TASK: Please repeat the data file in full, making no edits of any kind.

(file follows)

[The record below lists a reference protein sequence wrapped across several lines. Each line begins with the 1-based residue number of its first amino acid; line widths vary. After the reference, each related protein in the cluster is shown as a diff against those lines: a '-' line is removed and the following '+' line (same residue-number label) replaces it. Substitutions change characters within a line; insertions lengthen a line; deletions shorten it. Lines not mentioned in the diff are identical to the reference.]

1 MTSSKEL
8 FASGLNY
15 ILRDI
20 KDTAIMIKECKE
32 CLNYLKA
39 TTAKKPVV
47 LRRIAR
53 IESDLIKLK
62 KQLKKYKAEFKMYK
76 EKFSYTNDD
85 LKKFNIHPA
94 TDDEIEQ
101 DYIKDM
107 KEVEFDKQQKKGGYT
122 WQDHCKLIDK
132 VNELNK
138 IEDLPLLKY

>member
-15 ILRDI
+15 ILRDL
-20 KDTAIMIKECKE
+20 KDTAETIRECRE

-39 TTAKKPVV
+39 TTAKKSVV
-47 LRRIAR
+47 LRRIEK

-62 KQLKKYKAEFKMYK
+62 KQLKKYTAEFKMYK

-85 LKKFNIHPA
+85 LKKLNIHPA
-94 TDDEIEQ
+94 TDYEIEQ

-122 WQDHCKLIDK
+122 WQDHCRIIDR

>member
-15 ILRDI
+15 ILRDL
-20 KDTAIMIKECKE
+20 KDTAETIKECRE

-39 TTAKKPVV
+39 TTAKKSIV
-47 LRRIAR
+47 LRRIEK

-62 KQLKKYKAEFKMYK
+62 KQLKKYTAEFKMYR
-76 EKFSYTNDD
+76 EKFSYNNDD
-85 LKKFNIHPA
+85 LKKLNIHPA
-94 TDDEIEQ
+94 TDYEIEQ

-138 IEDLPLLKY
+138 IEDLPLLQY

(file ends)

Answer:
[The record below lists a reference protein sequence wrapped across several lines. Each line begins with the 1-based residue number of its first amino acid; line widths vary. After the reference, each related protein in the cluster is shown as a diff against those lines: a '-' line is removed and the following '+' line (same residue-number label) replaces it. Substitutions change characters within a line; insertions lengthen a line; deletions shorten it. Lines not mentioned in the diff are identical to the reference.]

1 MTSSKEL
8 FASGLNY
15 ILRDI
20 KDTAIMIKECKE
32 CLNYLKA
39 TTAKKPVV
47 LRRIAR
53 IESDLIKLK
62 KQLKKYKAEFKMYK
76 EKFSYTNDD
85 LKKFNIHPA
94 TDDEIEQ
101 DYIKDM
107 KEVEFDKQQKKGGYT
122 WQDHCKLIDK
132 VNELNK
138 IEDLPLLKY

>member
-15 ILRDI
+15 ILRDL
-20 KDTAIMIKECKE
+20 KDTAETIRECRE

-39 TTAKKPVV
+39 TTAKKSVV
-47 LRRIAR
+47 LRRIEK

-62 KQLKKYKAEFKMYK
+62 KQLKKYTAEFKMYK

-85 LKKFNIHPA
+85 LKKLNIHPA
-94 TDDEIEQ
+94 TDYEIEQ

-122 WQDHCKLIDK
+122 WQDHCRIIDR

>member
-15 ILRDI
+15 ILRDL
-20 KDTAIMIKECKE
+20 KDTAETIKECRE

-39 TTAKKPVV
+39 TTAKKSIV
-47 LRRIAR
+47 LRRIEK

-62 KQLKKYKAEFKMYK
+62 KQLKKYTAEFKMYR
-76 EKFSYTNDD
+76 EKFSYNNDD
-85 LKKFNIHPA
+85 LKKLNIHPA
-94 TDDEIEQ
+94 TDYEIEQ

-138 IEDLPLLKY
+138 IEDLPLLQY